Development of the chinese version of medication adherence reasons scale (Chmar-scale)

Pin Fang Chen, Elizabeth H. Chang, Elizabeth J. Unni, Man Hung

Research output: Contribution to journalArticle

Abstract

Medication non-adherence is a concern in chronic disease management. Currently, there is no scale that characterizes sufficient non-adherent reasons for practical use in the Chinese population. This study developed and validated the Chinese version of the Medication Adherence Reasons Scale (ChMAR-Scale) and described non-adherence reasons in adult patients taking blood pressure medicine in Taiwan. A forward–backward procedure was used to translate the original MAR-Scale, and new items pertinent to cultural differences were added. Patients aged above 20 years old who were taking blood pressure medicine were recruited from a regional hospital and eight community pharmacies in the Taipei metropolitan area. Data analyses were conducted with IBM SPSS 19 (Armonk, NY, USA). Exploratory factor analysis revealed six domains, including belief, self-perception, forgetfulness, management, availability, and miscellaneous issues, with Cronbach’s alphas ranging from 0.649 to 0.852, item-total correlations ranging from 0.362 to 0.719, and factor loadings ranging from 0.365 to 0.775. Criterion-related validity with the visual analog scale and two global items were 0.525, 0.436, and 0.502. Forgetfulness, belief issues, and self-perception issues were the most common non-adherence reasons. In conclusion, the ChMAR-Scale showed good psychometric properties and identified more reasons for medication non-adherence than other existing scales. Healthcare providers should be vigilant of these problems while consulting patients.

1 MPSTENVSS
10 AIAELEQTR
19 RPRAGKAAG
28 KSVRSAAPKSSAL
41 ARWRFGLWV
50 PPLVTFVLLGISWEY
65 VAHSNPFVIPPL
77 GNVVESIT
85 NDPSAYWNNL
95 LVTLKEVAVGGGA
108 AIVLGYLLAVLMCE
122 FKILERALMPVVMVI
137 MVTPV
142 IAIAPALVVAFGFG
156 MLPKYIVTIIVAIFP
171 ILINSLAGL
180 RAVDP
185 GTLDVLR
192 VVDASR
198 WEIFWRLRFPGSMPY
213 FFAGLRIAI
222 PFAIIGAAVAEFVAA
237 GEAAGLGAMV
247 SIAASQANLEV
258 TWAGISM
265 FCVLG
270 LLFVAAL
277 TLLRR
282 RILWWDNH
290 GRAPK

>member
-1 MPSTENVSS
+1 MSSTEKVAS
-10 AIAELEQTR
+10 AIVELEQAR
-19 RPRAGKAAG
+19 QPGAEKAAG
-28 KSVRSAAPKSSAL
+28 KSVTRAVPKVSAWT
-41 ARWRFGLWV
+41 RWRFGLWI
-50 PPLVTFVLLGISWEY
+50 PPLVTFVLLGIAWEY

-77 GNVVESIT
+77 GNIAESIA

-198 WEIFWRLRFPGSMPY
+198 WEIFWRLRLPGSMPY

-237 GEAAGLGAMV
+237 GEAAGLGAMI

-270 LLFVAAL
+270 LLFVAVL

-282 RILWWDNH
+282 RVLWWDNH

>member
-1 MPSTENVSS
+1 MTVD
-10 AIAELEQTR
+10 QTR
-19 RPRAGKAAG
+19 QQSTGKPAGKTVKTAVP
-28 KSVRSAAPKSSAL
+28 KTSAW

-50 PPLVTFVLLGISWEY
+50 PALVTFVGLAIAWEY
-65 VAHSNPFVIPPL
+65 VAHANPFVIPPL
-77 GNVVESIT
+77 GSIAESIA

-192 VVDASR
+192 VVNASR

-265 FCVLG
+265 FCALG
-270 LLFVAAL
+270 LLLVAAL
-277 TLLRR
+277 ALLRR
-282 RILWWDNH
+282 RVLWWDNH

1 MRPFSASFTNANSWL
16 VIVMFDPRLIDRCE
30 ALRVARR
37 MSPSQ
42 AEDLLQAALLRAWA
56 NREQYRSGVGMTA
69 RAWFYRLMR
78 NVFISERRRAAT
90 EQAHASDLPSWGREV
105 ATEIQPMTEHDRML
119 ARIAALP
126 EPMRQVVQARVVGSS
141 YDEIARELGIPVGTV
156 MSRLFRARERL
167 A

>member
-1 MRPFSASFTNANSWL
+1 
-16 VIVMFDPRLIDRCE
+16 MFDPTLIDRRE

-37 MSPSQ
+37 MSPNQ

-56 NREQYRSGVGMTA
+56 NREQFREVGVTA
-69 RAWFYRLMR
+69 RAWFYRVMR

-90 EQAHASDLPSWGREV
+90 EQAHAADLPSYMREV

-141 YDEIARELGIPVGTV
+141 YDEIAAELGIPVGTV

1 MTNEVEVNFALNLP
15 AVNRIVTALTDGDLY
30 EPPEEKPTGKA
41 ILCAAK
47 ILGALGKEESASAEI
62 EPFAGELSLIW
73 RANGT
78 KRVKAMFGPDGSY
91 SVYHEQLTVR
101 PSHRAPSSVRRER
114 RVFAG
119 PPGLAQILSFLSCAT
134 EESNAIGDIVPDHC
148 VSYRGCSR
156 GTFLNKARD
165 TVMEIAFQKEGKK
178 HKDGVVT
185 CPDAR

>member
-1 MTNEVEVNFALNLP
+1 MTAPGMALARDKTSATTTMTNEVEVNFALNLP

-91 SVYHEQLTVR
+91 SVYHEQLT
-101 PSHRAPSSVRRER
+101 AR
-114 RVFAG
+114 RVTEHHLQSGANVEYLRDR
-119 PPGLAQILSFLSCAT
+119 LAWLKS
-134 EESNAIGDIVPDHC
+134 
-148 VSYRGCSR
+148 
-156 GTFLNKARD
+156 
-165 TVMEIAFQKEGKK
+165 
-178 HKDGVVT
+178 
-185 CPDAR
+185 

Original languageEnglish
Article number5578
Pages (from-to)1-11
Number of pages11
JournalInternational journal of environmental research and public health
Volume17
Issue number15
DOIs
Publication statusPublished - Aug 1 2020

Keywords

  • Hypertension
  • Medication adherence
  • Surveys and questionnaires
  • Validation study

ASJC Scopus subject areas

  • Public Health, Environmental and Occupational Health
  • Health, Toxicology and Mutagenesis

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